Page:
Artist Jaleel Campbell opens his exhibit "Feel the Funk" Thursday, July 12, at the Community Folk Art Center. | Hanz Valbuena, Staff Photo

Power in Pride

Local artist Jaleel Campbell offers first solo exhibit

A proud community applauded a host’s introduction to Jaleel Campbell as he premiered his exhibition “Feel That Funk” at the Community Folk Art Center on Thursday night. Campbell, a Syracuse native, also called on staff members of the CFAC to help unveil the central mural of the exhibition, “Ladies Night.”

Like all of Campbell’s exhibition work, “Ladies Night” was digitally drawn through Adobe Illustrator and Photoshop. It shows four black women surrounding another black woman on a throne, appearing to be royalty. The characters in the piece represent some of the most influential women in his life, such as his mother, who he cited as his strongest influence.

Visitors pull out their phones to capture Campbell’s piece “Ladies Night.” | Hanz Lionel Valbuena, Staff Photo

“When I think of my mother, I think of strength,” he said. “I think of women who can’t be broken. The people in my images, I never capture them smiling. It’s a very intense look, and stoic. You can see the power in that pride.”

Campbell was first introduced to digital art when he was an incoming senior at Nottingham High School. He attended an art program at Syracuse University for high school students, where he was taught the basics of his preferred medium.

“I fell in love with Adobe Illustrator. At that time, I was starting out, so my work was crude. But you can see the potential,” he said. He went on to study at Cazenovia College, where he said his professors instilled the principles he needed to grow his work.

He’s served as the marketing specialist at CFAC for the past two years, and he also founded the Collective Display art show. This effort brings in local artists to create exhibitions focused on Central New York culture, according to Campbell’s website. His work has also been shown at the Redhouse Arts Center and the Everson Museum. “Feel That Funk” is his first solo exhibition.

“Looking at the work made me feel proud to be black,” said Sequoia Kemp, a friend of Campbell and one of the women represented in the mural. “As someone who doesn’t often see myself in mass media and in art, it’s nice to see people making art about black people for black people.”

Campbell curated his own work and decided on the arrangement for his pieces. As onlookers step in, the first sight is “Mount Blackmore” on a white wall by itself. The piece stands out from the rest of his exhibition too: it takes on a horizontal composition rather than vertical, and presents a line of black people staring directly at the viewer.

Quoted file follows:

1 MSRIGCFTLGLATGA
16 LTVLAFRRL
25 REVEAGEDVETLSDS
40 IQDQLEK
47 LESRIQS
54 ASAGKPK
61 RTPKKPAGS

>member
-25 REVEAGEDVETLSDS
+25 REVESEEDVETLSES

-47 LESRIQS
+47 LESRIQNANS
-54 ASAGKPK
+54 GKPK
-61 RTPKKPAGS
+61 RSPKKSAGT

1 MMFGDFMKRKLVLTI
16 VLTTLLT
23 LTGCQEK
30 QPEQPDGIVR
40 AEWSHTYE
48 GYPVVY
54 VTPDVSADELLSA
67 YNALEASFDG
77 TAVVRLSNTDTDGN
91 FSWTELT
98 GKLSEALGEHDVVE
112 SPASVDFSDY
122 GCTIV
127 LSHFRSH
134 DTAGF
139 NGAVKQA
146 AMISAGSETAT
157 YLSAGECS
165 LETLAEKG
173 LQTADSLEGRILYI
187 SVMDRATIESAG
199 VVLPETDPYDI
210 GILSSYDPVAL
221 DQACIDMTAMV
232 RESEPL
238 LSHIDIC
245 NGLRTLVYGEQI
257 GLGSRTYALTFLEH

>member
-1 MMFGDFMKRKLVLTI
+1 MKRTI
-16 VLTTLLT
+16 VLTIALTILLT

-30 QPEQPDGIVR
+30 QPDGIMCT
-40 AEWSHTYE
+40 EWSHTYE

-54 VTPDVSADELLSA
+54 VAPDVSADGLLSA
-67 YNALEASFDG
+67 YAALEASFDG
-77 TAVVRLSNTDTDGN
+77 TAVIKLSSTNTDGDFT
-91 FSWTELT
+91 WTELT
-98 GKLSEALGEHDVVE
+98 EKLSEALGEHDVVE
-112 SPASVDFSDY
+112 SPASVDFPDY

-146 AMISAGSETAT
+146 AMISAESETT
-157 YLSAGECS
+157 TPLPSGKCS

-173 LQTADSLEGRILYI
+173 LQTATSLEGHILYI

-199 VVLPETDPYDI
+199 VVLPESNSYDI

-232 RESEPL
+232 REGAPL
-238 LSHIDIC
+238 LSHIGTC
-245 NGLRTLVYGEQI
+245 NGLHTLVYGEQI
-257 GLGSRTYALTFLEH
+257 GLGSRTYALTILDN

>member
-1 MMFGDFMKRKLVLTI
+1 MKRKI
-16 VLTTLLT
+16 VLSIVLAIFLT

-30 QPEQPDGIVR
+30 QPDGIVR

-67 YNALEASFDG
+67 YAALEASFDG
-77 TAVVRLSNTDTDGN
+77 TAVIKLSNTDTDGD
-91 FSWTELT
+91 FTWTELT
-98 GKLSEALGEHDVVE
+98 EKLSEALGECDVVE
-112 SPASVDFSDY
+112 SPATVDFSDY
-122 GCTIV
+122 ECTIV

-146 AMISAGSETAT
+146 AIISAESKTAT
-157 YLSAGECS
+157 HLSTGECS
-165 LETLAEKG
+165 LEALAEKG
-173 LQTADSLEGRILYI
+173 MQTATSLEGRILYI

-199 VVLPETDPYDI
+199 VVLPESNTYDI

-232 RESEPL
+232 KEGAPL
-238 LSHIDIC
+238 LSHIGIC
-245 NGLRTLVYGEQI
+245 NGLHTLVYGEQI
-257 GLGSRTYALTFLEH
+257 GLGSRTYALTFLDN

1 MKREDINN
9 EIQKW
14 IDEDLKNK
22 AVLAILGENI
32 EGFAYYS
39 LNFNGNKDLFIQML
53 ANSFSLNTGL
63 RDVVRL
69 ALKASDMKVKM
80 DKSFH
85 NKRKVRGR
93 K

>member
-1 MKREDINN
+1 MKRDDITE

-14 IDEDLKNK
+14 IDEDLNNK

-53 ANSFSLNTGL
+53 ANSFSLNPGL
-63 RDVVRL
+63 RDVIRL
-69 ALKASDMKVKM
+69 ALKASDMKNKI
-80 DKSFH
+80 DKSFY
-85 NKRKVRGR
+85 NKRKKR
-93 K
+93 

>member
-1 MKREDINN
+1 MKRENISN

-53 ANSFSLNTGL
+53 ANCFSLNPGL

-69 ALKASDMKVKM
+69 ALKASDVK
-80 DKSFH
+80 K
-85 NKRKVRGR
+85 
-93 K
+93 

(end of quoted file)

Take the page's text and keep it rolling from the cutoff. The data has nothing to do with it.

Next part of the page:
Artist Jaleel Campbell’s piece “Mount Blackmore” welcomes visotrs upon their arrival for his exhibit “Feel the Funk” at the Community Folk Art Center. Campbell’s show will be on display through Aug. 17. | Hanz Lionel Valbuena, Staff Photo

“It’s like Mount Rushmore, but for black people,” Campbell laughed. He recalled the difficulty of finalizing the concepts until he moved the sketches side by side to appear in one line, which reminded him of the national monument.

His process to create a piece typically takes about a week. He will start drawing out geometric shapes in a solid color until a composition is decided on. From there, layers of gradient shapes are added on top of one another until the work is complete. His works are inspired by local artist Michael Moody, as well as Pablo Picasso and Faith Ringgold.

“That’s why everything looks so smooth, the gradients add depth to it,” he said. “I just love using those, it takes the artwork to a whole new level.”

Jaleel Campbell. | Hanz Lionel Valbuena, Staff Photo

The artist’s works come in a time where black voices are continuously increasing in mass media, through various channels of activism, such as the Black Lives Matter movement and through storytelling like the film “Black Panther.” To him, it’s part and parcel of his own contribution to art.

“I named the series ‘Feel That Funk.’ My whole premise was back in the ’70s – [when] the black artist movement was going on. This was a time when black artists began to showcase their work across all mediums to further speak to everyday life of black people and what was going on for them at that time. And I think there has been a resurgence of that feeling, and I wanted to put my take on that,” he shared.

In the fall, Campbell will be furthering his studies at SUNY-Purchase, where he hopes to increase his exposure to other galleries. His work will be exhibited at the CFAC through Aug. 17.



— Article by Lianza Reyes, The Stand staff reporter

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